Va recomand sa cititi excelentul articol semnat de Eugen Ovidiu Chirovici:

Democracy and capitalism

Se arata ca:

Confronted by the most preoccupying economic crisis of its recent history, the capitalist system will be faced, in the coming decade, with certain dramatic choices. One of them may in fact have to do with the future of its presumably twin “sister”, that is to say, democracy. In order for you to understand what I am talking about, I must first make a short incursion into history.

This incursion aims to return to the origin of the meaning of these two concepts, “capitalism” and “democracy”. Both are relatively new, compared to the span of natural history. Neither one has even accompanied mankind in its most recent historical cycle, the one that has begun ten to twelve millennia ago, after the last glacial age.

The age of the hunter-gatherer populations, then the age of the sedentary agricultural civilizations, and even the medieval era came to be and passed out of being without either of these concepts. There are certain historians who have sought the history of modern democracy in Antiquity, in the political system developed in the great cities of Ancient Greece (mostly Athens) and, partly, in the era of the Roman Republic, and thereby attempt to show a kind of genealogy and continuity over time. But beyond the etymology, it is very difficult to find similarities between the modern concept of democracy and, for one example, the Athenian regime.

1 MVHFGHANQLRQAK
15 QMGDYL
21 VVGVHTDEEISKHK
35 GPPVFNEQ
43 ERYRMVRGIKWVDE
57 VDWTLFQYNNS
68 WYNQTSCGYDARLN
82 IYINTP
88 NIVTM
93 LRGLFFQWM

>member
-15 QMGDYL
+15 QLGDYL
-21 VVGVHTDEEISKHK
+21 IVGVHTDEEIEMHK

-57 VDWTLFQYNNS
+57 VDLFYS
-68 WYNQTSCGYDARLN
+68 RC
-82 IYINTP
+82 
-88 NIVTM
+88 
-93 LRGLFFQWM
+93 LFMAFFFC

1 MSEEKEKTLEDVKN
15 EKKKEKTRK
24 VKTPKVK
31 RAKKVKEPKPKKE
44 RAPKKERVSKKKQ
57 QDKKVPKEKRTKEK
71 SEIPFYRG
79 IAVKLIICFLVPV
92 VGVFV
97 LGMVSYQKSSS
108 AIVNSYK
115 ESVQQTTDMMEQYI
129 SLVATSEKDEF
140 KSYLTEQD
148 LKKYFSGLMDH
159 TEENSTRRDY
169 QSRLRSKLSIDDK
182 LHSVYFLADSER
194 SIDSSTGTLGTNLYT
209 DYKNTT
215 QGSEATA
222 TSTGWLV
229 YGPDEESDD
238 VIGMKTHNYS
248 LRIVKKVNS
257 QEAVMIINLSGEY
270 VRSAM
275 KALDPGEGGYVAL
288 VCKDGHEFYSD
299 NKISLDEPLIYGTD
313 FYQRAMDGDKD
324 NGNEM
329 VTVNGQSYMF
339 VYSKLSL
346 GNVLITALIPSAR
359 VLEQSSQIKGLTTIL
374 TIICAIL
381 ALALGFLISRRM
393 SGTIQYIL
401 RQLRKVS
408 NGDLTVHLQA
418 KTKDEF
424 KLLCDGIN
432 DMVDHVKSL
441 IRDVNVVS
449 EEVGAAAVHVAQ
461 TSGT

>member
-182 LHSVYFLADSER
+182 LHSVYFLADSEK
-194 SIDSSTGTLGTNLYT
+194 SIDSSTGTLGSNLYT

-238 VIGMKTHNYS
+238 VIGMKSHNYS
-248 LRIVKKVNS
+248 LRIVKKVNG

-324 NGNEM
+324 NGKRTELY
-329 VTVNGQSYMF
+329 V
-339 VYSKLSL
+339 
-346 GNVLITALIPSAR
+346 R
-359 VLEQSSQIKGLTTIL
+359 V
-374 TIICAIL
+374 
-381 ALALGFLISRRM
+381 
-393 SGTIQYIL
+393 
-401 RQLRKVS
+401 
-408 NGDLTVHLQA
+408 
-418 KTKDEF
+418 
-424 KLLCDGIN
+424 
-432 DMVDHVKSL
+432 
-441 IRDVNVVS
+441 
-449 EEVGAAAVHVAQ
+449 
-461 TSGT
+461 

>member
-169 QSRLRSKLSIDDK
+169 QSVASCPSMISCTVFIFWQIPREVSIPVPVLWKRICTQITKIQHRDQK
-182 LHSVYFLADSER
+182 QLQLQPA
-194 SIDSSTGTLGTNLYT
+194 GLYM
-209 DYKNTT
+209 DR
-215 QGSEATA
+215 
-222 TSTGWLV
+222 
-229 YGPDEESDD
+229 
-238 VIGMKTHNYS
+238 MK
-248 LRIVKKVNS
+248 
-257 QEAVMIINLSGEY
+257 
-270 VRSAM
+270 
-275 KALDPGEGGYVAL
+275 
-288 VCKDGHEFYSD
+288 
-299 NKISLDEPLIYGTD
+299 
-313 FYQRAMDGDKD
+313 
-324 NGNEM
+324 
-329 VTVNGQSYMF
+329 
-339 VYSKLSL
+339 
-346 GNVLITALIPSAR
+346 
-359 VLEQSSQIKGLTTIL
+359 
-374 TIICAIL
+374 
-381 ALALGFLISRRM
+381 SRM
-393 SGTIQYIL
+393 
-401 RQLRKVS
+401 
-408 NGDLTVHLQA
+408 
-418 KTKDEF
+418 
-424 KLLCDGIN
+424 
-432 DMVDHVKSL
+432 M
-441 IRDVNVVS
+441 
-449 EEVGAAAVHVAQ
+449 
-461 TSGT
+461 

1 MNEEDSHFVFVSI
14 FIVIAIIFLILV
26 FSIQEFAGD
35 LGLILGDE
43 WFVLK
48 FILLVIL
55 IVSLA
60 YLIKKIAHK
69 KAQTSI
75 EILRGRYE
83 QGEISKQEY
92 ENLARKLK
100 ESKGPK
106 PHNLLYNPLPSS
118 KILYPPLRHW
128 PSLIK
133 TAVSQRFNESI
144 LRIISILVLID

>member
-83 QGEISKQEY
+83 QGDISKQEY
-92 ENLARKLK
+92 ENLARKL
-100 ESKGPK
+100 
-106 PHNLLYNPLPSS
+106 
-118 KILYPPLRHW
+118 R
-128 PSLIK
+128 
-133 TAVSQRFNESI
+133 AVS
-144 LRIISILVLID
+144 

The ancient sense of elite – the elect –, derives more from the concept of aristocracy (taken over into the Middle Ages), but it does not seem to comport with the concept of meritocracy. Slavery was widespread, they had few rights, which was also true with the women and the poor, throughout the Mediterranean area. The roots of our democracy must rather be sought in the area opposed to the Mediterranean, that is to say, Northern Europe, with the Celtic and Germanic peoples.

Slavery was a rarity with them – only prisoners of war were enslaved – the women enjoyed equal status with men (Romans were shocked at the women who fought alongside their men in the German and Celtic armies) and their leaders were elected on the basis of merits in war, heedless of the idea of hereditary monarchy or peaceful, stable rule. Consequently, their power was greatly limited.

Only when Clovis I of the Franks suffered himself to be Christened and anointed king (circa 500 A.D.), bringing into being the first dynasty, as Charlemagne did three centuries afterward, or Otto the Great rising from among the Teutons, four centuries after that. European feudal rule itself, the described by this paradigm, is rather a pact than a tyranny.